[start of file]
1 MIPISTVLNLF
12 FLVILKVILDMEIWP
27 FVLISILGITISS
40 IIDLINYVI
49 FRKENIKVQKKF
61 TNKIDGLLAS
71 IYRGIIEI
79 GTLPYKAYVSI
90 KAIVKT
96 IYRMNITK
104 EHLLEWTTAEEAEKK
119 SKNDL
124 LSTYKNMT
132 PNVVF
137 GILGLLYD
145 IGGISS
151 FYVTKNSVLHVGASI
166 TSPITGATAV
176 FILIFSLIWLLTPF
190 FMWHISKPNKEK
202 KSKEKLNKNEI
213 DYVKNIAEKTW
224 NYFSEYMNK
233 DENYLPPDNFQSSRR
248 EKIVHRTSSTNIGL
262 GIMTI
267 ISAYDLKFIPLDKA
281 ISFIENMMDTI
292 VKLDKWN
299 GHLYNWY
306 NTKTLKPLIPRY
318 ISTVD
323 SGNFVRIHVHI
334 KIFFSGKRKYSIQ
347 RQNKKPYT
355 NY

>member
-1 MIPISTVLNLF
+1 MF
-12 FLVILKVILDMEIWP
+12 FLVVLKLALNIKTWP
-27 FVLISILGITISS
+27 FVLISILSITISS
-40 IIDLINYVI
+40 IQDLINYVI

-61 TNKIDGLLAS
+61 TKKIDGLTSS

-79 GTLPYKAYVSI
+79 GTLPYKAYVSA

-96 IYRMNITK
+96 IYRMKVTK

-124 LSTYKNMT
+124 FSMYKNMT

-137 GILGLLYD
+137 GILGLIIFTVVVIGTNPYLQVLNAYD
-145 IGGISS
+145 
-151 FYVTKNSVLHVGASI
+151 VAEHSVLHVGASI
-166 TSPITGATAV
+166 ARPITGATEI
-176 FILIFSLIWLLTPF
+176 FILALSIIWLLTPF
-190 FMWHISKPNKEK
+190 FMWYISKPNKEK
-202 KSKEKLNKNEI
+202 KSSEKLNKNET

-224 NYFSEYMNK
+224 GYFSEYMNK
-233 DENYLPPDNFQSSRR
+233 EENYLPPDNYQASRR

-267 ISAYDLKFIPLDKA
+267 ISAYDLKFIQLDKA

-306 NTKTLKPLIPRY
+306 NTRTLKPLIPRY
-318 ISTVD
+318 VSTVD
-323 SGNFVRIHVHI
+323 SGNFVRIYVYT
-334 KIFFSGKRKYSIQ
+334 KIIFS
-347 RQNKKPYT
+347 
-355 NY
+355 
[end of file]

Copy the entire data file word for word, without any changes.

1 MIPISTVLNLF
12 FLVILKVILDMEIWP
27 FVLISILGITISS
40 IIDLINYVI
49 FRKENIKVQKKF
61 TNKIDGLLAS
71 IYRGIIEI
79 GTLPYKAYVSI
90 KAIVKT
96 IYRMNITK
104 EHLLEWTTAEEAEKK
119 SKNDL
124 LSTYKNMT
132 PNVVF
137 GILGLLYD
145 IGGISS
151 FYVTKNSVLHVGASI
166 TSPITGATAV
176 FILIFSLIWLLTPF
190 FMWHISKPNKEK
202 KSKEKLNKNEI
213 DYVKNIAEKTW
224 NYFSEYMNK
233 DENYLPPDNFQSSRR
248 EKIVHRTSSTNIGL
262 GIMTI
267 ISAYDLKFIPLDKA
281 ISFIENMMDTI
292 VKLDKWN
299 GHLYNWY
306 NTKTLKPLIPRY
318 ISTVD
323 SGNFVRIHVHI
334 KIFFSGKRKYSIQ
347 RQNKKPYT
355 NY

>member
-1 MIPISTVLNLF
+1 MF
-12 FLVILKVILDMEIWP
+12 FLVVLKLALNIKTWP
-27 FVLISILGITISS
+27 FVLISILSITISS
-40 IIDLINYVI
+40 IQDLINYVI

-61 TNKIDGLLAS
+61 TKKIDGLTSS

-79 GTLPYKAYVSI
+79 GTLPYKAYVSA

-96 IYRMNITK
+96 IYRMKVTK

-124 LSTYKNMT
+124 FSMYKNMT

-137 GILGLLYD
+137 GILGLIIFTVVVIGTNPYLQVLNAYD
-145 IGGISS
+145 
-151 FYVTKNSVLHVGASI
+151 VAEHSVLHVGASI
-166 TSPITGATAV
+166 ARPITGATEI
-176 FILIFSLIWLLTPF
+176 FILALSIIWLLTPF
-190 FMWHISKPNKEK
+190 FMWYISKPNKEK
-202 KSKEKLNKNEI
+202 KSSEKLNKNET

-224 NYFSEYMNK
+224 GYFSEYMNK
-233 DENYLPPDNFQSSRR
+233 EENYLPPDNYQASRR

-267 ISAYDLKFIPLDKA
+267 ISAYDLKFIQLDKA

-306 NTKTLKPLIPRY
+306 NTRTLKPLIPRY
-318 ISTVD
+318 VSTVD
-323 SGNFVRIHVHI
+323 SGNFVRIYVYT
-334 KIFFSGKRKYSIQ
+334 KIIFS
-347 RQNKKPYT
+347 
-355 NY
+355 